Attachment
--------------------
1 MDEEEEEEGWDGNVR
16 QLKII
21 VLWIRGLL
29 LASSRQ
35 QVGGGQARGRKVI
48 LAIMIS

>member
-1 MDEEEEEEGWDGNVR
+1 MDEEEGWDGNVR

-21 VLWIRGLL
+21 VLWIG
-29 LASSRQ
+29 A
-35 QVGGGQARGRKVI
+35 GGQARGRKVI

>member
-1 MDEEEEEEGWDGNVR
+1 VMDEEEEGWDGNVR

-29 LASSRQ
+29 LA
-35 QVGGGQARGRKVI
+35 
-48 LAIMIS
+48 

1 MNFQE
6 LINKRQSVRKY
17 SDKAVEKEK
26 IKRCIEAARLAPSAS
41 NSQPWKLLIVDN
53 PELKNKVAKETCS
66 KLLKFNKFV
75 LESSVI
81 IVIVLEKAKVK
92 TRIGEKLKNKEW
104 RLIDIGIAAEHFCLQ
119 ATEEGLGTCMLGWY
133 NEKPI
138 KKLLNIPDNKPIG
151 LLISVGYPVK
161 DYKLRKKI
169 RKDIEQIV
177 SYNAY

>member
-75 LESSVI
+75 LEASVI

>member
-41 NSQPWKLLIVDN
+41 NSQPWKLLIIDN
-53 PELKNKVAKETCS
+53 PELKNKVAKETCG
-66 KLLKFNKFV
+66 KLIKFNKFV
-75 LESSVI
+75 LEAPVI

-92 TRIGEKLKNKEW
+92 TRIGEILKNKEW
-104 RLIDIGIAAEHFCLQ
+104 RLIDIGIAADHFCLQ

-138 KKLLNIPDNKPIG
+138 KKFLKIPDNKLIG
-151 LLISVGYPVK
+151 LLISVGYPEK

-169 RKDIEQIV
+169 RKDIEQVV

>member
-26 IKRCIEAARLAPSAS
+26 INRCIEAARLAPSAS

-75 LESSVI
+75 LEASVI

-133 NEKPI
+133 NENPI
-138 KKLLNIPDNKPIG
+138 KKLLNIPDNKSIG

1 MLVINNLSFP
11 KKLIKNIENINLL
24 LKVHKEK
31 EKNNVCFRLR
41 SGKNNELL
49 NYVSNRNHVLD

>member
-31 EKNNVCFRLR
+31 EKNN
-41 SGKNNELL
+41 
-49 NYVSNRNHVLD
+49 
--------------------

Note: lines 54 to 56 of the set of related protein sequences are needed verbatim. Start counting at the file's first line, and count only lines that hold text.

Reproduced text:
+75 LEAPVI

-92 TRIGEKLKNKEW
+92 TRIGEILKNKEW